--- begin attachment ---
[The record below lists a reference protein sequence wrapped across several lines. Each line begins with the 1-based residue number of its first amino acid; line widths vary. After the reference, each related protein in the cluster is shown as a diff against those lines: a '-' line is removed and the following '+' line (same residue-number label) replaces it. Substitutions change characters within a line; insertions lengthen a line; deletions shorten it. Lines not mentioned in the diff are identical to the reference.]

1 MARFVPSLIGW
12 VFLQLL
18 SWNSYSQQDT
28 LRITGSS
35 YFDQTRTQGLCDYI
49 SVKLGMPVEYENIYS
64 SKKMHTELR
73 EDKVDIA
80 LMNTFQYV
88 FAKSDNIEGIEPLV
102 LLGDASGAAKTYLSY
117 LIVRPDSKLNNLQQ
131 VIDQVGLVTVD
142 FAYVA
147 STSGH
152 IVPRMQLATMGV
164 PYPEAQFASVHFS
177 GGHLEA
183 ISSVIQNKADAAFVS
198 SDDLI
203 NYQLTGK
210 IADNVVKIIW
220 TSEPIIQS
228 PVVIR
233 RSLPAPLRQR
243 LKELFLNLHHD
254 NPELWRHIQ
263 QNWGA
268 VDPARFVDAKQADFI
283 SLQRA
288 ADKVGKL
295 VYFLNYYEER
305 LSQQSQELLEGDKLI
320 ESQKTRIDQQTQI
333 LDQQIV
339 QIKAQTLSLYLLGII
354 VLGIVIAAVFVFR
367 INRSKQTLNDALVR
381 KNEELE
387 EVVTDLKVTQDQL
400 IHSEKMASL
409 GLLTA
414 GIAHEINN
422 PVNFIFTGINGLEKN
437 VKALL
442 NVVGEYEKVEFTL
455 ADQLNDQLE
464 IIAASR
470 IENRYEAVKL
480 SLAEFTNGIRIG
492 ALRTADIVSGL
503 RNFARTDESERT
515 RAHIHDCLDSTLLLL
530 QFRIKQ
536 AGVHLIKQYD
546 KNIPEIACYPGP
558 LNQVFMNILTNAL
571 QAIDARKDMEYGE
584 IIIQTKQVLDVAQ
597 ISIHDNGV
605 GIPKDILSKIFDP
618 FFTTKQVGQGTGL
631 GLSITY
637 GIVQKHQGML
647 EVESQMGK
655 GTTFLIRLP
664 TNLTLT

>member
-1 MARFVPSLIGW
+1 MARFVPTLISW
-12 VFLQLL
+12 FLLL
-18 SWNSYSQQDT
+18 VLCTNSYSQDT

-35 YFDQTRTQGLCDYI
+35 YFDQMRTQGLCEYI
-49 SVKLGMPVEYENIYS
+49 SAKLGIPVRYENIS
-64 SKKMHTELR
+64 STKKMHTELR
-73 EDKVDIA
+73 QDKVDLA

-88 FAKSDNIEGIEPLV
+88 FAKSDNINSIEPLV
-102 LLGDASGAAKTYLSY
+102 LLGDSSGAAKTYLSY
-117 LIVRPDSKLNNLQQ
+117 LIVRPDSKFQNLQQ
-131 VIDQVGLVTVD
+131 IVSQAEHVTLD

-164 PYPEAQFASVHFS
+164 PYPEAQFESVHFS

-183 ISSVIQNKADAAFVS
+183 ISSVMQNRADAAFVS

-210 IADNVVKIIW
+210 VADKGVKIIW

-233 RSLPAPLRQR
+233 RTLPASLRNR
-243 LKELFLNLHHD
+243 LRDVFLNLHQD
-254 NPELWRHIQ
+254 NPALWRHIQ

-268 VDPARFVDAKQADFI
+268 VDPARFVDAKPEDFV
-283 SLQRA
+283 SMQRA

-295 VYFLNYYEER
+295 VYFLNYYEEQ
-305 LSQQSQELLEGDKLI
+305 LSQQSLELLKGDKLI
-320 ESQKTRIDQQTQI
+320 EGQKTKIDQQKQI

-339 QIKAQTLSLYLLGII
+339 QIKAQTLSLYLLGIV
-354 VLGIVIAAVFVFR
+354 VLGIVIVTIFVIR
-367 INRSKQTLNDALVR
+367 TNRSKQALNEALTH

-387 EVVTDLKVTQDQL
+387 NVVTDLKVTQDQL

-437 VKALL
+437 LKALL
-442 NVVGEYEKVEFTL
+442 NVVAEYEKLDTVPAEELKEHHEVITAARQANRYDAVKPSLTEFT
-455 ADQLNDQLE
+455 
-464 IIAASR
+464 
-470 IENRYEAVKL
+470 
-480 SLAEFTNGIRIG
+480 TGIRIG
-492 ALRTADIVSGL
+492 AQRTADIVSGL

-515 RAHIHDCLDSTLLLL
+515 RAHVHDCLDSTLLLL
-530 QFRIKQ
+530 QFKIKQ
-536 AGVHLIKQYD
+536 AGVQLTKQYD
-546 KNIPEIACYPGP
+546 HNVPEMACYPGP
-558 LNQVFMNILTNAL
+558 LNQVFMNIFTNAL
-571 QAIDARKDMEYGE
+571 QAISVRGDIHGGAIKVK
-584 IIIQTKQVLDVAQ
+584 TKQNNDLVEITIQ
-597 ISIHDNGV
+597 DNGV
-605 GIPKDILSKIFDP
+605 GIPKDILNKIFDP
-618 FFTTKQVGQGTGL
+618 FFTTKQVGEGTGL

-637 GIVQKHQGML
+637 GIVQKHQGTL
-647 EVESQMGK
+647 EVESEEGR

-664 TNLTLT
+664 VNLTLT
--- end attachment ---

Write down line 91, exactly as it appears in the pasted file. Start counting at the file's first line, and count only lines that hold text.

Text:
+131 IVSQAEHVTLD